The use of high-dose immunoglobulin in the treatment of pyoderma gangrenosum

J. H. Hagman, A. M. Carrozzo, E. Campione, P. Romanelli, S. Chimenti

Research output: Contribution to journalArticlepeer-review

34 Scopus citations


BACKGROUND: Immunosuppressive medications such as corticosteroids and cyclosporin are the most commonly employed therapies in pyoderma gangrenosum. We describe a patient with multiple ulcers of pyoderma gangrenosum on the lower extremities in whom immunosuppressive therapy caused serious side effects and had to be discontinued but who was subsequently treated successfully with high dose intravenous immunoglobulin (IVIG). METHODS: IVIG was given intravenously at a dose of 400 mg/kg per day for 5 consecutive days. After I week there was an arrest in the progression of the ulcers and a marked reduction in pain. Two weeks later clinical improvement of the ulcers was observed. Subsequently, IVIG was given at a dose of 1 g/kg per day for 2 consecutive days. RESULTS: The treatment induced a dramatic clinical improvement of one ulcer and healing of the others. Side effects were minimal and well tolerated, and consisted of chills and a slight fever, which resolved with the administration of acetaminophen. CONCLUSION: We feel that IVIG can be used in patients with pyoderma gangrenosum in whom conventional therapies are ineffective or produce serious side effects.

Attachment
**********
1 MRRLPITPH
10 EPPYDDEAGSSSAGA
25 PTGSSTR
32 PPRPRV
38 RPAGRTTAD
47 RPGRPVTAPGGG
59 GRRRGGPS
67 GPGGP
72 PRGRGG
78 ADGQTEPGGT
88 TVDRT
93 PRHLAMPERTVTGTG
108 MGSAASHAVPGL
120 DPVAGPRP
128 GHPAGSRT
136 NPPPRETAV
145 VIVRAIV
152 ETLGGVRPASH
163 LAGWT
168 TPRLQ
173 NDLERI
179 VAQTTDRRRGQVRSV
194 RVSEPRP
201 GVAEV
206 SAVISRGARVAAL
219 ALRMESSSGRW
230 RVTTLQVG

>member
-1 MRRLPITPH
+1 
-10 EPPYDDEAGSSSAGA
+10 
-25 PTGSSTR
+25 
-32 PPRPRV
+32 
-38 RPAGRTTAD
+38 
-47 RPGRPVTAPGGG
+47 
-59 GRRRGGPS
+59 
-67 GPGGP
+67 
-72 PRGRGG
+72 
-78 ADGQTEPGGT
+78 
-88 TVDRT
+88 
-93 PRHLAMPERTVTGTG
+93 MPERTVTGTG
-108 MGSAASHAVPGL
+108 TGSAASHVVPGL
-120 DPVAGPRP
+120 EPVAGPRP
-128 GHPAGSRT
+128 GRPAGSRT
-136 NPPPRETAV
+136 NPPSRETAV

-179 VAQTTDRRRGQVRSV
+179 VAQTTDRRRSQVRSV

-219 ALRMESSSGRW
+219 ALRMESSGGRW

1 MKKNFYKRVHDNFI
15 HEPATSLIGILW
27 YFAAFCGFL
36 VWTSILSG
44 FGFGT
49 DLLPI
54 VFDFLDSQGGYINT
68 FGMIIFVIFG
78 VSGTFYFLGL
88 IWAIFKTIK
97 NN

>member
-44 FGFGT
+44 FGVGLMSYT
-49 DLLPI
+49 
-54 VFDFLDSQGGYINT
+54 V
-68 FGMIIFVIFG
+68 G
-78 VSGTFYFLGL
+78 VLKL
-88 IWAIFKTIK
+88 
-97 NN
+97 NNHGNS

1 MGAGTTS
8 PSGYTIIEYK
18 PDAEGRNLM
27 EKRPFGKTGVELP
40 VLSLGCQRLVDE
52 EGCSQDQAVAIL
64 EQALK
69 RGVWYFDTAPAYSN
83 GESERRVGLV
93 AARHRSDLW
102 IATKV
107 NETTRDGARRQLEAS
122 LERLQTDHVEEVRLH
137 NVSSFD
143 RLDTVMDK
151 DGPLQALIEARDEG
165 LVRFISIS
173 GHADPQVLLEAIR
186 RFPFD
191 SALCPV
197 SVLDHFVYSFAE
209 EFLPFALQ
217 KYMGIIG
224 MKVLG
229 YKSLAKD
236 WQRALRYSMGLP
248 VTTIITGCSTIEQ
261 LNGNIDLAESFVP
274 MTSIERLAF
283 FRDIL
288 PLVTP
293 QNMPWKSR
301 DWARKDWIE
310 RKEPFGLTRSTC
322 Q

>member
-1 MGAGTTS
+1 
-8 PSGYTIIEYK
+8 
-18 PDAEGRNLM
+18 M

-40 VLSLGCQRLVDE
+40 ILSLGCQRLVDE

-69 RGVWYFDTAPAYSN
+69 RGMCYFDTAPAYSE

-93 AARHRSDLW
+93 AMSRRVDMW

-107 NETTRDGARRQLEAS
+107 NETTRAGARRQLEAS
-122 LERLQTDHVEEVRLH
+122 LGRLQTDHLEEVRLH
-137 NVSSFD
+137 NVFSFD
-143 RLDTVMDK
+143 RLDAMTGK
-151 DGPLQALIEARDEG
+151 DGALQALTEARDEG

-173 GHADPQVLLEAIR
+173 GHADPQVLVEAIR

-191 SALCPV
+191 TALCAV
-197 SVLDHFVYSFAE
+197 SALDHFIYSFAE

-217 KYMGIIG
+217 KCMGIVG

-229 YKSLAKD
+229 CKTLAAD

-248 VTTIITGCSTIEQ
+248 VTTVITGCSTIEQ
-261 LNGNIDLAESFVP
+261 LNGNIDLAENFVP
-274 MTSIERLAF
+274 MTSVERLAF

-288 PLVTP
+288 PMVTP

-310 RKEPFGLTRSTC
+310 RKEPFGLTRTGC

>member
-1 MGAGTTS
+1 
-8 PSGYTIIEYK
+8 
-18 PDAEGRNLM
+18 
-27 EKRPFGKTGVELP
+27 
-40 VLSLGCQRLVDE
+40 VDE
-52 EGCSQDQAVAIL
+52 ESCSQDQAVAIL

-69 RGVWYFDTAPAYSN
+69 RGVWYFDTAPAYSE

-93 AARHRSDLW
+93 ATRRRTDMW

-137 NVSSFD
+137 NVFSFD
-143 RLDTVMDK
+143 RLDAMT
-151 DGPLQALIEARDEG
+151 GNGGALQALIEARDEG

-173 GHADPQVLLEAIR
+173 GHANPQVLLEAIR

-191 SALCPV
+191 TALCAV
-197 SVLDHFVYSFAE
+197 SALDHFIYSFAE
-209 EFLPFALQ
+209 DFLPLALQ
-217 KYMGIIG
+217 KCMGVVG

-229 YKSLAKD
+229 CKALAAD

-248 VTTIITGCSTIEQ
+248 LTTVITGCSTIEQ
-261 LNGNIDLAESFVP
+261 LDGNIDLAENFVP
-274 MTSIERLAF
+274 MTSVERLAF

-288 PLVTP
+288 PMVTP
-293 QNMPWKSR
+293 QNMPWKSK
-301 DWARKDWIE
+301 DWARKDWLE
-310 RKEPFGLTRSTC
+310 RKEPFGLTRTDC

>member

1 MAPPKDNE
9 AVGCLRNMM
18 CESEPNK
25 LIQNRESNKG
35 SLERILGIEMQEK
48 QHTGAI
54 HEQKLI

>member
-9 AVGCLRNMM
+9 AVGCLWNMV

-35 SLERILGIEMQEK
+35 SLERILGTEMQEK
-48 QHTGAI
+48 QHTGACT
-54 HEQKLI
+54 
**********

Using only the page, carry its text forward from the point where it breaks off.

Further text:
Original languageEnglish (US)
Pages (from-to)19-22
Number of pages4
JournalJournal of Dermatological Treatment
Issue number1
StatePublished - May 10 2001


  • Immunoglobulin
  • Pyoderma gangrenosum

ASJC Scopus subject areas

  • Dermatology


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